Board of Directors

Because assembling the associations’ entire membership is difficult, the power for running organizations is usually vested in groups of individual members called directors. The full membership votes to select directors and to sanctify past decisions. Even though most organizations give a great amount of authority to the board for policy and operation decisions, it is generally true that the members may override board actions, have the right to give directions to the board, and can vote to replace individual directors.The major functions of the Board of Directors include:

  • Establishing and maintaining the legal entity and bylaws of the organization
  • Making contracts on behalf of the organization
  • Acting as trustee of members’ interests by ensuring assets are secure and the quality of service, programs, activities, prestige, and good will of the organization are preserved
  • Ensuring the purposes, objectives, goals, and policies are current and followed
  • Evaluating major facilities and resources
  • Providing operating requirements for qualified management
  • Generating member and community support
  • Assuring that productive board and committee meetings are held while preventing unauthorized actions
  • Reviewing reports, staff performance, and standards
  • Providing reports to the organization’s members.

It is important to remember that the board of directors should stay focused on the big picture and stewarding the organization into the future.  Typically boards with an unclear role begin to focus on minor details and are not structured to govern. The result is a body that operates in a reactive rather than proactive manner, leading to inefficiency.

Advice for a new Board Chairperson

You’re stepping into your organization’s highest volunteer position. You’ve probably seen it all and done it all in your association—in fact, if you didn’t have a history of effective volunteering you wouldn’t have risen to the top spot. To help you be equally skillful in your new role as chief elected officer, use this list of relevant advice, most of which comes from other volunteer leaders:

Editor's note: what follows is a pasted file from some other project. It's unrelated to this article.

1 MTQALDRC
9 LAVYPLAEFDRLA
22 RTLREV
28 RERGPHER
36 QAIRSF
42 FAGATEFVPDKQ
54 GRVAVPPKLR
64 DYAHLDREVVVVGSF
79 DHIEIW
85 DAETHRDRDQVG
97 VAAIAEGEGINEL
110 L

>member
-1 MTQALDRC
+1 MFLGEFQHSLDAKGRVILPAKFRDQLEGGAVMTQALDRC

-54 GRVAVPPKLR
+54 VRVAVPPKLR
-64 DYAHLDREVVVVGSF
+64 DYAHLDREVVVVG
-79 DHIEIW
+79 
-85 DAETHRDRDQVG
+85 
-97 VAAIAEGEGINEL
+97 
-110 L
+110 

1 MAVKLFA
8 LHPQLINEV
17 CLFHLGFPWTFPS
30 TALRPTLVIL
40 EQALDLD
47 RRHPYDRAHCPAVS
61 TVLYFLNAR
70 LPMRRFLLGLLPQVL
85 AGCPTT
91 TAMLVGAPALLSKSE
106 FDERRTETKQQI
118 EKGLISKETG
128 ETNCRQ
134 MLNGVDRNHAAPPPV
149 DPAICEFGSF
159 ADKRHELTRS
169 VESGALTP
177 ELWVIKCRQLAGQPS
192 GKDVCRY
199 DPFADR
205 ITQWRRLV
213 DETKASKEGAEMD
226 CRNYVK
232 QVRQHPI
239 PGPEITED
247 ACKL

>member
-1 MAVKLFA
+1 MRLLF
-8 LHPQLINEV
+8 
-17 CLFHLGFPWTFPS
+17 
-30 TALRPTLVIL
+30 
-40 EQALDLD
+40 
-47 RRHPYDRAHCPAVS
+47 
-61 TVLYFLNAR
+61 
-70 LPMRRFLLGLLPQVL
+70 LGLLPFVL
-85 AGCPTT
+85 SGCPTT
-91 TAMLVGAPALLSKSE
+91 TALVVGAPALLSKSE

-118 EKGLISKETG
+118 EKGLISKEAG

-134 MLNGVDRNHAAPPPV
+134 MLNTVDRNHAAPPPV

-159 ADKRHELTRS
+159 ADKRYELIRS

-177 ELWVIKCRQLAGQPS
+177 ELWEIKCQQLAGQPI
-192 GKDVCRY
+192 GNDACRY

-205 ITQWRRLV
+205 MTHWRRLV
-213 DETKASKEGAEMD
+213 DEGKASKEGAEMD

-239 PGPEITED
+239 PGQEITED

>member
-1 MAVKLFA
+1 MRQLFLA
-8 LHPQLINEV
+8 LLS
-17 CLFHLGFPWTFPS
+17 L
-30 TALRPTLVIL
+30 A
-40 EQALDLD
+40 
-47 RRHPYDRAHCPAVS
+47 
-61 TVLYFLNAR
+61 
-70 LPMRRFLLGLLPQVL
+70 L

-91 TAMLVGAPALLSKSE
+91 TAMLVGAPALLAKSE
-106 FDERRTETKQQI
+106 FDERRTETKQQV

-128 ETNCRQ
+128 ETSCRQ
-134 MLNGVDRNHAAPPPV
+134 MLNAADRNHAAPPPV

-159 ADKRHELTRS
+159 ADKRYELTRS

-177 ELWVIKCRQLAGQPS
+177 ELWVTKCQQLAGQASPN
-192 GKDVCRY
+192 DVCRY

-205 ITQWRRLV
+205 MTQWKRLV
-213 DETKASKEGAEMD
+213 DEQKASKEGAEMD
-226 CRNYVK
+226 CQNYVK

• Realize that you and the chief staff officer are on the same side and forge an understanding about your respective responsibilities
  • Know the obligations and expectations of the association you lead
  • Get to know the rest of the staff, too.
  • Don’t forget, cooperation cuts both ways.
  • Get thoroughly acquainted with finances.
  • Keep your eyes on the most pressing issues.
  • Recognize that strategic planning is not an event.
  • Understand your association’s culture.
  • Learn big-picture facts about membership.
  • Never forget that members, constituents, and customers are not “just like” board members.
  • Keep an eye on the competition of today and tomorrow.
  • Brush up on the association’s positions on issues relevant to its mission.
  • Be sure to get the most from meetings.
  • Give feedback in the most appropriate way.

Most directors are not accountants and have little formal accounting or financial management training. In this situation, board members have a responsibility to (1) educate themselves in the basics of financial management; (2) be able to recognize when problems exist; (3) know where to go for assistance if it is needed, (4) be prepared to take corrective action; and (5) plan for the future financial growth and strength of the organization.

Financial Duties of the Board

Once directors receive the monthly financial statements, they have two responsibilities:
   1. Analyze the revenue and expenses
   2. Determine what went right and what went wrong during the reporting period

Questions directors should ask when reviewing financial information include:

  • Will the association be able to pay its bills and payroll during the coming month and the coming year?
  • Has the money been spent wisely?
  • Is the incoming revenue more or less than in previous accounting periods?
  • What are the reasons for any variations?
  • Are the expenses of the organization properly explained?
  • Are the various expenditures in line with the budget?
  • What are the reasons for variations?
  • Are the variations in the expenses compared to previous accounting periods?
  • Are reserves being accumulated for the future?
  • Do the CSO and the association’s staff really understand the true financial situation of the organization?
  • What are the assumptions that have been made on any projected figures?
  • When was the last professional audit of the association’s books?

Questions for self-assessment of the Board of Directors

After you attend your first board meeting and settle down to the business of leading your association, setting policy, and planning for the future, your role in such an important mission can become euphoric. Then reality settles in. Meetings are not as satisfying as you first imagined; the sense of group accomplishment you expected has failed to materialize; and you begin to question the time you are spending. What can be done? Consider these self-assessment questions for a board discussion.

  • To what extent are the goals of the board clear to you?
  • To what extent is your role on the board clear to you?
  • How would you rate the board’s problem-solving abilities?
  • To what extent is conflict on the board managed productively?
  • How effective are the board’s decision-making processes?
  • What is the quality of communication among board members?
  • What is the quality of communication from the leadership to members?
  • What is the quality of communication from the leadership to committees?
  • What is the quality of communication from members to the leadership?
  • What is the quality of communication between board and staff?
  • If you could change three things about how board members work together, what would they be and why?